Aggregation framework, Java API

Hi there,
I just used the elasticsearch aggregations through the Java API for the
first time.

All I wanted was a simple min/max/sum/avg, so I used the Stats aggregation.
However, I was very surprised that the filter in the SearchRequestBuilder
is ignored, so I had to wrap the Stats Aggregation into FilterAggregation.

Getting the aggregation result seems a bit tedious:

InternalStats stats =
(InternalStats)((InternalFilter)a).getAggregations().asList().get(0);

Maybe I am using the Java API wrong (I hope I am, otherwise it's imho
poorly designed.) Can anyone point me to an example how to access the
aggregation results from Java better?

Also, I think that the aggregation should be filtered by default. If I
specify the filter with a query or post filter:

queryBuilder = QueryBuilders.filteredQuery(queryBuilder, filterBuilder);

searchRequestBuilder.setQuery(queryBuilder);

and then add an aggregation GET to the same searchRequestBuilder, I think
it's very unintuitive if the aggregation is computed globally. Anyone has
this feeling as well?

thanks, emanuel

--
Emanuel Buzek
Software Engineer, ROKE.cz http://www.roke.cz
tel: +420 776 54 26 26

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The aggregation takes into account a query - but not a post-filter. I'm not
sure of the rationale behind the difference.

The java api for traversing results is quite painful - but I think a good
part of that is due to Java & the fact that there is very little
polymorphic behaviour between aggregation results (some have single
results, others have buckets, some have sub-aggregations, some dont).
The only alternative that I can think of is a completely type-less
navigation of the data - which does little more than navigate the JSON
document.

Hope that helps a bit.

On Monday, 8 September 2014 10:26:44 UTC+1, Emanuel Buzek wrote:

Hi there,
I just used the elasticsearch aggregations through the Java API for the
first time.

All I wanted was a simple min/max/sum/avg, so I used the Stats
aggregation. However, I was very surprised that the filter in the
SearchRequestBuilder is ignored, so I had to wrap the Stats Aggregation
into FilterAggregation.

Getting the aggregation result seems a bit tedious:

InternalStats stats =
(InternalStats)((InternalFilter)a).getAggregations().asList().get(0);

Maybe I am using the Java API wrong (I hope I am, otherwise it's imho
poorly designed.) Can anyone point me to an example how to access the
aggregation results from Java better?

Also, I think that the aggregation should be filtered by default. If I
specify the filter with a query or post filter:

queryBuilder = QueryBuilders.filteredQuery(queryBuilder, filterBuilder);

searchRequestBuilder.setQuery(queryBuilder);

and then add an aggregation GET to the same searchRequestBuilder, I think
it's very unintuitive if the aggregation is computed globally. Anyone has
this feeling as well?

thanks, emanuel

--
Emanuel Buzek
Software Engineer, ROKE.cz http://www.roke.cz
tel: +420 776 54 26 26

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Which filter was ignored? I am assuming you meant the post filter (which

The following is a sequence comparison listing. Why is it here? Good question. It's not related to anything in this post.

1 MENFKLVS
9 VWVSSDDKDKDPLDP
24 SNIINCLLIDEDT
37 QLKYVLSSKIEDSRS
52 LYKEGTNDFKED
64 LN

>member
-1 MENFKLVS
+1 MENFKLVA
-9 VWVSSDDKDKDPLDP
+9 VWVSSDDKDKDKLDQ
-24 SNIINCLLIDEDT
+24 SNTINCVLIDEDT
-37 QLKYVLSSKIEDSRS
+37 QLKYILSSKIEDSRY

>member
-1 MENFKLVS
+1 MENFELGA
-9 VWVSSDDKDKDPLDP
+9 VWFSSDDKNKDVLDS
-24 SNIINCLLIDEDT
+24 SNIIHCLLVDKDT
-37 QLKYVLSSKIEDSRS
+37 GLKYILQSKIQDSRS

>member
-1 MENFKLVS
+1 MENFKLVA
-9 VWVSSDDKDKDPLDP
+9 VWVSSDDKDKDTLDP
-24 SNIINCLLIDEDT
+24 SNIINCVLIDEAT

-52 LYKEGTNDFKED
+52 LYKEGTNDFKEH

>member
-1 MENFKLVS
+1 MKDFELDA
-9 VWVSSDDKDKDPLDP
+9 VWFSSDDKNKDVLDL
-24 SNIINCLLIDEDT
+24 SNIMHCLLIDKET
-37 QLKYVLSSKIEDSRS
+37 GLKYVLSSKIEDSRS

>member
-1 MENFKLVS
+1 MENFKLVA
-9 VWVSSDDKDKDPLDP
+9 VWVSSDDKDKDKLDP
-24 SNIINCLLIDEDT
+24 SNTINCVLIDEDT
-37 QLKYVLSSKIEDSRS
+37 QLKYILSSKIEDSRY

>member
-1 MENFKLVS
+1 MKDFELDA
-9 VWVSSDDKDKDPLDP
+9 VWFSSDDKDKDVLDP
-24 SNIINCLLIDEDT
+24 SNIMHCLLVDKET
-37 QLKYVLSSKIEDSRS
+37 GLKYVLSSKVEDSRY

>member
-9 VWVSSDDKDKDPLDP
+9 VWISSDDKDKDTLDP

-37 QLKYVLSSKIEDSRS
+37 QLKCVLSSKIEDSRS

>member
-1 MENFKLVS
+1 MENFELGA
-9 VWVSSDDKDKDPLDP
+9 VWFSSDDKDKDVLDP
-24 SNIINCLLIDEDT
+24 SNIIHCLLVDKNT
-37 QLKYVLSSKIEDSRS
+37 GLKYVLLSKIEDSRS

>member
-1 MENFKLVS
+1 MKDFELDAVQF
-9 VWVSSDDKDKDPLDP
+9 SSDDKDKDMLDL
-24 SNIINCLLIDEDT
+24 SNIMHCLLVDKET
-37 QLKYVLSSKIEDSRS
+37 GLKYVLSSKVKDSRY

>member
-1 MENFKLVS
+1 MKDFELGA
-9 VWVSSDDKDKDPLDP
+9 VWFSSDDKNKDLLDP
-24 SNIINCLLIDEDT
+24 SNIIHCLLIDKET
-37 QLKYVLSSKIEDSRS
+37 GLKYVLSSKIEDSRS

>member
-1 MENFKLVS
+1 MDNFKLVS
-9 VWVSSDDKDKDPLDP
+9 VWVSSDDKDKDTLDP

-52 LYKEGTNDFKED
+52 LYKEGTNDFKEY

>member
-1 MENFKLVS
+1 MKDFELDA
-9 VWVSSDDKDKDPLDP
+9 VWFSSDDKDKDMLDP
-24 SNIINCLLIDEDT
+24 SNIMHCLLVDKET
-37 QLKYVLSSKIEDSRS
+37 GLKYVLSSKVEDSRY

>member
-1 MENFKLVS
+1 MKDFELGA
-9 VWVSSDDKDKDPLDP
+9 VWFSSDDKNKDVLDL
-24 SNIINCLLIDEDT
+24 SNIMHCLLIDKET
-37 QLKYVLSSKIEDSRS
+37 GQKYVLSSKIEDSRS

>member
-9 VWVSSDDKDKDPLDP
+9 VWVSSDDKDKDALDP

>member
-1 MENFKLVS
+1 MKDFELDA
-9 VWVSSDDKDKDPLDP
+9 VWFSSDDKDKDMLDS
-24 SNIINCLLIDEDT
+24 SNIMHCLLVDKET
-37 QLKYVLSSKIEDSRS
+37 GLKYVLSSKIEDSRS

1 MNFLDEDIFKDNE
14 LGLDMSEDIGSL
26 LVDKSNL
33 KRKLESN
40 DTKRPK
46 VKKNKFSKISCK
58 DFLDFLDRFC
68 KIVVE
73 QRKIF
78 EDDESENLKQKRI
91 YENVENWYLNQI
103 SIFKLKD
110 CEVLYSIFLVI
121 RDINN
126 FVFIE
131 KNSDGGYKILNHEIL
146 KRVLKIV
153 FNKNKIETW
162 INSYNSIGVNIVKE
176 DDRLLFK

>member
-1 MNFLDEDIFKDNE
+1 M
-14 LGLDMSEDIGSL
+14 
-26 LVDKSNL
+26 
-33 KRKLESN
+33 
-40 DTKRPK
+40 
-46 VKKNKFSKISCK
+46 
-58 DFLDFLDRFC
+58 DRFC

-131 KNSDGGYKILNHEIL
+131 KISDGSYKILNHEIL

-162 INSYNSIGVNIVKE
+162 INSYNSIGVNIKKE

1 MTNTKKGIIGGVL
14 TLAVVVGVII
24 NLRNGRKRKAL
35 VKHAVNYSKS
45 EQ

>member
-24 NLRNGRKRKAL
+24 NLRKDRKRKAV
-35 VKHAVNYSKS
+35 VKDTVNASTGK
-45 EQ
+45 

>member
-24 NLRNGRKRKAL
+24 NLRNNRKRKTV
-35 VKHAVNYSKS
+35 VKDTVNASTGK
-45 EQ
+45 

might be still called filter at the Java API), which in this case the
filter is bypassed by design. Post filters allow you to filter the
documents returned, but leave the aggregations as is. Sounds like you are
looking for filtered queries. The method name is ambiguous, which is why it
has been renamed (and should actually be deprecated in the API).

Best way to learn the Java API is via the unit tests, but I do agree, there
is no clean way to write elegant code due to explicit casting.

https://github.com/elasticsearch/elasticsearch/tree/master/src/test/java/org/elasticsearch/search/aggregations

Cheers,

Ivan

On Mon, Sep 8, 2014 at 5:41 AM, mooky nick.minutello@gmail.com wrote:

The aggregation takes into account a query - but not a post-filter. I'm
not sure of the rationale behind the difference.

The java api for traversing results is quite painful - but I think a good
part of that is due to Java & the fact that there is very little
polymorphic behaviour between aggregation results (some have single
results, others have buckets, some have sub-aggregations, some dont).
The only alternative that I can think of is a completely type-less
navigation of the data - which does little more than navigate the JSON
document.

Hope that helps a bit.

On Monday, 8 September 2014 10:26:44 UTC+1, Emanuel Buzek wrote:

Hi there,
I just used the elasticsearch aggregations through the Java API for the
first time.

All I wanted was a simple min/max/sum/avg, so I used the Stats
aggregation. However, I was very surprised that the filter in the
SearchRequestBuilder is ignored, so I had to wrap the Stats Aggregation
into FilterAggregation.

Getting the aggregation result seems a bit tedious:

InternalStats stats = (InternalStats)((InternalFilter)a).
getAggregations().asList().get(0);

Maybe I am using the Java API wrong (I hope I am, otherwise it's imho
poorly designed.) Can anyone point me to an example how to access the
aggregation results from Java better?

Also, I think that the aggregation should be filtered by default. If I
specify the filter with a query or post filter:

queryBuilder = QueryBuilders.filteredQuery(queryBuilder, filterBuilder);

searchRequestBuilder.setQuery(queryBuilder);

and then add an aggregation GET to the same searchRequestBuilder, I think
it's very unintuitive if the aggregation is computed globally. Anyone has